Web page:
I did mono vision mostly to do star testing on Vega and quickly settled in with the 10mm plossl w/2x barlow at full aperture, yeah, a little low but enough to do the job.  I did not use a green filter as I wanted an ...unfiltered experience (HAH!).  Vega is a tough test and yup, a bunch of color all around a nice little yellow airy disk surrounded by a couple of colorful diffraction rings.  The center zone was obvious sweeping around focus, showing a "hot spot" outside, close to focus.  But the spherical correction was rather good, with the two outer rings being uniform in thickness and brightness and very similar on each side of focus, with the exception of the overlying CA, which I had to look through.  There was no astigmatism or coma to be seen.  This is all consistent with the DPAC and indoor star testing, except outside, the star test was "cleaner".  At low magnifications, say under 35x, the "CA" was almost invisible on Vega.

 

Stopping the aperture to 80mm, radically improved the "CA" and star test.  At 120x, the airy disk was much whiter with a single diffraction ring with notably less overlying "CA"...but it was still there.  The intra/extra focus diffraction patterns were almost identical and much sharper.  Importantly, as I carefully got really close to focus, the donut pattern simply fell, uniformly, into and then out of the airy disk.  I could detect no real spherical error.  Not a perfect star test at 80mm aperture (could see some zoning way out of focus), so it's just really, really good.    Again, no astigmatism or coma anywhere.  This performance is entirely consistent with the images in DPAC, which shows no really meaningful SA at this aperture but some zoning.  

 

Stopping the aperture to 52mm, with the hole in the dew shield cap, was a lesson in perfect star testing.  At focus...still at 120x (!), the airy disk was white with just the faintest of blue around it.  Moving a little off of focus did show the blue a bit and different tinting in the diffraction rings inside and outside of focus but it all got quickly swallowed by the airy disk at focus.   Just perfect really.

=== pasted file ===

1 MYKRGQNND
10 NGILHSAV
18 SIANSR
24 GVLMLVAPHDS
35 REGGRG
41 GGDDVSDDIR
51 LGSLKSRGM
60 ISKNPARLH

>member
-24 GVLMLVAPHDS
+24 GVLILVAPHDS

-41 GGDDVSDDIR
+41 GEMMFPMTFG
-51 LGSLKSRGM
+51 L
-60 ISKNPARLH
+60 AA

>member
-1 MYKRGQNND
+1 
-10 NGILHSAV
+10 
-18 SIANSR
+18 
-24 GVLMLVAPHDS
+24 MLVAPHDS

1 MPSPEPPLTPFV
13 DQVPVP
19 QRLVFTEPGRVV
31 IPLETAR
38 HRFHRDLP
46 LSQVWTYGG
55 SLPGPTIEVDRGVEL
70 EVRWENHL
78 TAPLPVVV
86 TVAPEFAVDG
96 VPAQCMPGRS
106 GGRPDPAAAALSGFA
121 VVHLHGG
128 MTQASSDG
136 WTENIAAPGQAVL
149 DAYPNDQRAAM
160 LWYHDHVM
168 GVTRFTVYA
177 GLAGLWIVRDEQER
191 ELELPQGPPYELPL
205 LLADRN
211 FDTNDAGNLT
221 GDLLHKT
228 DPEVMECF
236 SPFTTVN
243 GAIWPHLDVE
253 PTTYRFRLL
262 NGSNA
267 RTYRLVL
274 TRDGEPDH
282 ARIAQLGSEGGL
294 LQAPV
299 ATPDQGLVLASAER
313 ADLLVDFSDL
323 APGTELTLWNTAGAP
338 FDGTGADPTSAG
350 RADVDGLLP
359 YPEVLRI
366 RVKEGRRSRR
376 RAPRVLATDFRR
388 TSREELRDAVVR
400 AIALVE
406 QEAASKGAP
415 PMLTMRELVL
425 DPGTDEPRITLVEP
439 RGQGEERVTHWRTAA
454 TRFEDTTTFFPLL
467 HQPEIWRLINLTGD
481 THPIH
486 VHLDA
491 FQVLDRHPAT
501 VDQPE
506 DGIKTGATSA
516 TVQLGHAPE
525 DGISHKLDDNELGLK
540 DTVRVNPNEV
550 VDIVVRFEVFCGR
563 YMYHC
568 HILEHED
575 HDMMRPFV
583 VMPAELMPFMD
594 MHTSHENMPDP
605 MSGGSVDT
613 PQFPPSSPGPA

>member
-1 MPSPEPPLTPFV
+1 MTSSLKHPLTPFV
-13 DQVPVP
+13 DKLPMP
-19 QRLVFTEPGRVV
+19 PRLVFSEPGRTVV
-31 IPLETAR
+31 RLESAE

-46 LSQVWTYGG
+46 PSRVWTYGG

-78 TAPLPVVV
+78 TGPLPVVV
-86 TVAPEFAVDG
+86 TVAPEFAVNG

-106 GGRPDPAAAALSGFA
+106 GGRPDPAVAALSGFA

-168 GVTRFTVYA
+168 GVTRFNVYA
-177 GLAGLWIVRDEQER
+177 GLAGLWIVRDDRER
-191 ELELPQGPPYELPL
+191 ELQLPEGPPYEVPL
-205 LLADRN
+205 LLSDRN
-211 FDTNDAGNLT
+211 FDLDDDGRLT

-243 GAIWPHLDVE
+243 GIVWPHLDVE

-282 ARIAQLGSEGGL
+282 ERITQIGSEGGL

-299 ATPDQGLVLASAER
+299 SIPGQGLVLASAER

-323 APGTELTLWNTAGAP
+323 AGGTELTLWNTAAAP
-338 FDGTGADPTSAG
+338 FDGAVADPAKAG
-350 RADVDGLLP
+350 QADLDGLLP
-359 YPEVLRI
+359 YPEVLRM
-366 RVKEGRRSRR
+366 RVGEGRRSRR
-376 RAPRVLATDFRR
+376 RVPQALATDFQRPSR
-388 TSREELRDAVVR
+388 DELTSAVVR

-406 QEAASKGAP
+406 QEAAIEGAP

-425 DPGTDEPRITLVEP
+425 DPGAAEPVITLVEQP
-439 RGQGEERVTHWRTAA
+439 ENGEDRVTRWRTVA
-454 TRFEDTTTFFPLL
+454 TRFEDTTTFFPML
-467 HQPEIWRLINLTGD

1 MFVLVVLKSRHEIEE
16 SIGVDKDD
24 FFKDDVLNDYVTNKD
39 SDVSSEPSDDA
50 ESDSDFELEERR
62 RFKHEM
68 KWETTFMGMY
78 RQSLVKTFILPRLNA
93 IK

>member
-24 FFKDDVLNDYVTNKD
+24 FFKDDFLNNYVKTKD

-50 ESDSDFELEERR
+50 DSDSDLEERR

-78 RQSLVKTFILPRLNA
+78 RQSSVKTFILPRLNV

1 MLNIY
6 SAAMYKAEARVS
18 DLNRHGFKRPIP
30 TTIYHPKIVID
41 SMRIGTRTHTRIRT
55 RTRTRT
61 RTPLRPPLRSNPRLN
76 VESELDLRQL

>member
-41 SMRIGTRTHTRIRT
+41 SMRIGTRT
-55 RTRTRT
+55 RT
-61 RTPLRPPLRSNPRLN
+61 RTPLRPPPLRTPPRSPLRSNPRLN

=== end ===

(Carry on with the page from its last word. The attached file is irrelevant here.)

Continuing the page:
Bino-vision

 

I performed a brief star test at higher magnification on Vega (~165x) at full aperture and got the same result so I started in first on Jupiter.  I was surprised just how sharp the image was at full aperture with plenty of surface and belt detail.  The image was however, dominated by the out of focus color, giving the planet a very yellow appearance (note in the DPAC images at full aperture, the red and green are fairly close to each other in focus, this means the yellow is too).  I had to take my time carefully focusing for sharpest belt detail.  The atmospheric dispersion (AD) around the planet seemed much more pronounced as well in comparison to the SW 120ED I had out too.  And yes, there really was no real comparison between the two as the 120ED was obviously the optically superior scope with notably sharper, more finely detailed and color free views (though there was some AD).  But the 120ST didn't suck out loud either, by itself, or in comparison to the 120ED on Jupiter.   If I had to project, I'd say the 120ST would be sharper on Jupiter than my C5 despite the obvious differences in CA as the the 120ST is notably smoother in figure with better SA (at least in yellow/green).  That might be an interesting comparison....someday.